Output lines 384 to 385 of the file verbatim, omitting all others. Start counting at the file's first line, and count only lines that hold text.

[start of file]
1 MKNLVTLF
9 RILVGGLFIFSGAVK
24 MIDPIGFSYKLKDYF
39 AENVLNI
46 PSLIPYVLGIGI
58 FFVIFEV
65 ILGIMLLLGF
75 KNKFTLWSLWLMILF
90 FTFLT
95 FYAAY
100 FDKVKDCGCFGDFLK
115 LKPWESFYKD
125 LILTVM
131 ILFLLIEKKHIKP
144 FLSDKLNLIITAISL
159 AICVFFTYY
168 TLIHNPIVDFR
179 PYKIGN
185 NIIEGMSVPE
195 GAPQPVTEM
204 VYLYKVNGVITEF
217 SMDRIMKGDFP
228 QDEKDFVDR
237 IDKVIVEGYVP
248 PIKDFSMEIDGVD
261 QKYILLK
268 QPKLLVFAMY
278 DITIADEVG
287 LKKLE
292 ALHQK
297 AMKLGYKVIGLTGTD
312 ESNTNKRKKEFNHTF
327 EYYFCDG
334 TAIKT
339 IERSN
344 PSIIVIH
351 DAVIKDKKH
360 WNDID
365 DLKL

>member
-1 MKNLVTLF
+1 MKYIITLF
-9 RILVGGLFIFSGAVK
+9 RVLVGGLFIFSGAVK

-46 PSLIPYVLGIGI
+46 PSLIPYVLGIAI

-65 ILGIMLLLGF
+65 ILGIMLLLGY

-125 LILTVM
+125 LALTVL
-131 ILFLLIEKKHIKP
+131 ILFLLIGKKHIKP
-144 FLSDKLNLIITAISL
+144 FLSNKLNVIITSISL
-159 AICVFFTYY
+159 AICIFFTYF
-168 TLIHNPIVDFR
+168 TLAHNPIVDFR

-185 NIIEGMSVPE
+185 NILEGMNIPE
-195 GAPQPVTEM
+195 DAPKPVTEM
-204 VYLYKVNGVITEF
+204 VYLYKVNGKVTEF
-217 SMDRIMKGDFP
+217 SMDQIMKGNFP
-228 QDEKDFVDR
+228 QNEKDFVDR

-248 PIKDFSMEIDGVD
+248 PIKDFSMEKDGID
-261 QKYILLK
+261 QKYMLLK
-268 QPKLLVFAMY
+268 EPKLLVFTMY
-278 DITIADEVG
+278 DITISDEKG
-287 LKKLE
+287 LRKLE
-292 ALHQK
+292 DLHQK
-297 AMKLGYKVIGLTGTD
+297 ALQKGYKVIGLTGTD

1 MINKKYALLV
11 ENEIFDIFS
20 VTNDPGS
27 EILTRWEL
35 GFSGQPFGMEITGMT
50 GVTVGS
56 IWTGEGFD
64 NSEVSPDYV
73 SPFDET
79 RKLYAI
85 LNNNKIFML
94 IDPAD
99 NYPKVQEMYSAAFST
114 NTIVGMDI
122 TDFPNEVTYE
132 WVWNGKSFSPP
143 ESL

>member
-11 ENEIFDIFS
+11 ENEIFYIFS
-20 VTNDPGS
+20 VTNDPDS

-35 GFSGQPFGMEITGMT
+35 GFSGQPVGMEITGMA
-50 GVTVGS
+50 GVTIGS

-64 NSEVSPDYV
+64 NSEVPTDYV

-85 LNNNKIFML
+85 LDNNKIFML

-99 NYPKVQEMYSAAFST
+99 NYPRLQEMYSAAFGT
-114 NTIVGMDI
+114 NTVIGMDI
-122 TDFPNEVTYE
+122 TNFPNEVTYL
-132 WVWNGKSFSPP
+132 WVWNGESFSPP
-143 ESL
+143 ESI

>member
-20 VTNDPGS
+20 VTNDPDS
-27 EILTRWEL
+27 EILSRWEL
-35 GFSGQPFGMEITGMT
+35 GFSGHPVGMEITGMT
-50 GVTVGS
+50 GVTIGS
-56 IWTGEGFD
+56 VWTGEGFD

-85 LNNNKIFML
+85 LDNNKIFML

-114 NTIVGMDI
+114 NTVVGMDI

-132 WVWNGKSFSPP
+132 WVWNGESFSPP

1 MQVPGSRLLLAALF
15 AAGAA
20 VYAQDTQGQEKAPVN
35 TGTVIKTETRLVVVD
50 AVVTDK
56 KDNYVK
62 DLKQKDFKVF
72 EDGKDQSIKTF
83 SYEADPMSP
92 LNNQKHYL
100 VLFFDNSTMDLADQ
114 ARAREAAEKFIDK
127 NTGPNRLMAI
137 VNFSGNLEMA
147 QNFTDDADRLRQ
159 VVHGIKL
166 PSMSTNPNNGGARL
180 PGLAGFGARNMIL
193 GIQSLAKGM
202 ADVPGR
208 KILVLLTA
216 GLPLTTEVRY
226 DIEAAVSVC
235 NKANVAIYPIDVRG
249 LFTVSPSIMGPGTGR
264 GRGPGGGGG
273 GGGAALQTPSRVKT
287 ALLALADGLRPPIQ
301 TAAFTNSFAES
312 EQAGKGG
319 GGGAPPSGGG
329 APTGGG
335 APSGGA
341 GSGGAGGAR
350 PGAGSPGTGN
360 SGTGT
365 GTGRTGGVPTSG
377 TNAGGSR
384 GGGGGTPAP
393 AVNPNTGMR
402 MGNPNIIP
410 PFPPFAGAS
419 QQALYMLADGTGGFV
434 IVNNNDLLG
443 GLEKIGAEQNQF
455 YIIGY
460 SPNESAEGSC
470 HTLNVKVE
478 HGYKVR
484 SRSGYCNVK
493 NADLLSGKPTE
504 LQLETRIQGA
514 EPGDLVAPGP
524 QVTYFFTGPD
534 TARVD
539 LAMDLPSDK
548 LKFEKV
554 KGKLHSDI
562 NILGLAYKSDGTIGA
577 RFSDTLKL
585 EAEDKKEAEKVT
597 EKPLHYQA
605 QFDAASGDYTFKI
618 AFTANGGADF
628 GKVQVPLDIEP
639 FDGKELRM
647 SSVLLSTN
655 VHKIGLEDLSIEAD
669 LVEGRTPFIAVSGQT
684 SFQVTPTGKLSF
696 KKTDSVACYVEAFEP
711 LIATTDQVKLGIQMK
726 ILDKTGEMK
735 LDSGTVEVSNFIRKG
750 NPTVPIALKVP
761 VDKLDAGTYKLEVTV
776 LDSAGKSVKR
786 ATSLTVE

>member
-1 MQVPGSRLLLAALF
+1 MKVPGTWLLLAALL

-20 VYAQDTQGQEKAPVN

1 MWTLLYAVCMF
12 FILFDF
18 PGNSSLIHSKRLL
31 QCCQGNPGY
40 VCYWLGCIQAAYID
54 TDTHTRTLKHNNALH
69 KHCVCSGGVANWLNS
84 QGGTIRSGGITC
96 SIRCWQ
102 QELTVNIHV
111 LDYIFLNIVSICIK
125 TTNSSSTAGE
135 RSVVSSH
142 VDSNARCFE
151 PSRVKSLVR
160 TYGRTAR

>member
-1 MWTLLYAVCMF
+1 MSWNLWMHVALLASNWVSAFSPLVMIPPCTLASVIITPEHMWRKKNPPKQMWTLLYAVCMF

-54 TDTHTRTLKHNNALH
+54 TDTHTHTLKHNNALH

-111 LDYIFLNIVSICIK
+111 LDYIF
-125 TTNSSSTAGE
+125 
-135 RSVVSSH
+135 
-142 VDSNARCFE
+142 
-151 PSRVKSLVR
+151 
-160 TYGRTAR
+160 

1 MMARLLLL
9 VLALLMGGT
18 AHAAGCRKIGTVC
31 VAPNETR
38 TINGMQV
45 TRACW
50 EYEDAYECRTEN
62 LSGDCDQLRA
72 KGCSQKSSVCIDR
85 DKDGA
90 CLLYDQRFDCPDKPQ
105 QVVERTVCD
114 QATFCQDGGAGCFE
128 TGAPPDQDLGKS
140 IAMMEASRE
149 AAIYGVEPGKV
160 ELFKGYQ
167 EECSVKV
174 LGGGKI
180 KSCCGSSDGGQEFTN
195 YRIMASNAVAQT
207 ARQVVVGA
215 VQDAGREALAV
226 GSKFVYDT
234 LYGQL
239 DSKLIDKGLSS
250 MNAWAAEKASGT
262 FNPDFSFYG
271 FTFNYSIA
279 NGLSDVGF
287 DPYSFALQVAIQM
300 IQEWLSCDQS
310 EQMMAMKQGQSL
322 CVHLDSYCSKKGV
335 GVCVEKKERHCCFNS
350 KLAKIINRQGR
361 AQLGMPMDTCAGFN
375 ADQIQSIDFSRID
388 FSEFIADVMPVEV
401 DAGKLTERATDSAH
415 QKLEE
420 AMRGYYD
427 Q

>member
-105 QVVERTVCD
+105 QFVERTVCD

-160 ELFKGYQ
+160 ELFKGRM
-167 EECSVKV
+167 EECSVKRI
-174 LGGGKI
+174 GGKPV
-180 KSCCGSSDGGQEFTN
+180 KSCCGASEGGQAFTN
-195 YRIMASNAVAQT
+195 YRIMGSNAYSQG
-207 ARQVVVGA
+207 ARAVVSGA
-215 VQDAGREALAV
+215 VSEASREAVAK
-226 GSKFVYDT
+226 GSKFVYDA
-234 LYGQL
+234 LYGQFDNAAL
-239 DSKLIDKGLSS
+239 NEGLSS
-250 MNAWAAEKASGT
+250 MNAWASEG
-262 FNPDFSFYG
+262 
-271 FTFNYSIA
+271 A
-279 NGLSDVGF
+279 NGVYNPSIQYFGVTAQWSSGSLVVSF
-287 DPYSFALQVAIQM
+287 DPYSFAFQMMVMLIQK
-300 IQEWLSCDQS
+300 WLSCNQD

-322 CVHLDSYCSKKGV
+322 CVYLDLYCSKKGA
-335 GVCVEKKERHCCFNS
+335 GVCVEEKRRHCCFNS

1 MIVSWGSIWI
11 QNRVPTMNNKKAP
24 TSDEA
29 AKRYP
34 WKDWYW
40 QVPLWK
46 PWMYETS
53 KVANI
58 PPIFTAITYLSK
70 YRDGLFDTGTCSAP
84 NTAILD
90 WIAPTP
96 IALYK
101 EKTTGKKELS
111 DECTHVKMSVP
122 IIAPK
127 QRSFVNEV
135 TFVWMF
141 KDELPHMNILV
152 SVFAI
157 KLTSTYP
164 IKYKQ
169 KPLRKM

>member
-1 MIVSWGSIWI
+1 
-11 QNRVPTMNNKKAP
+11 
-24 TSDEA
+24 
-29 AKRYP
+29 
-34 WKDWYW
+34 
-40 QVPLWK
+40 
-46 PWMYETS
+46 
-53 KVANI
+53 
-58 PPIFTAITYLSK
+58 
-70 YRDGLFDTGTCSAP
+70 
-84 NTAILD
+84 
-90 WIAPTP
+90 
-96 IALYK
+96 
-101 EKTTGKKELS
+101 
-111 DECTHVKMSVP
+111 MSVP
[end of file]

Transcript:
+90 
-96 IALYK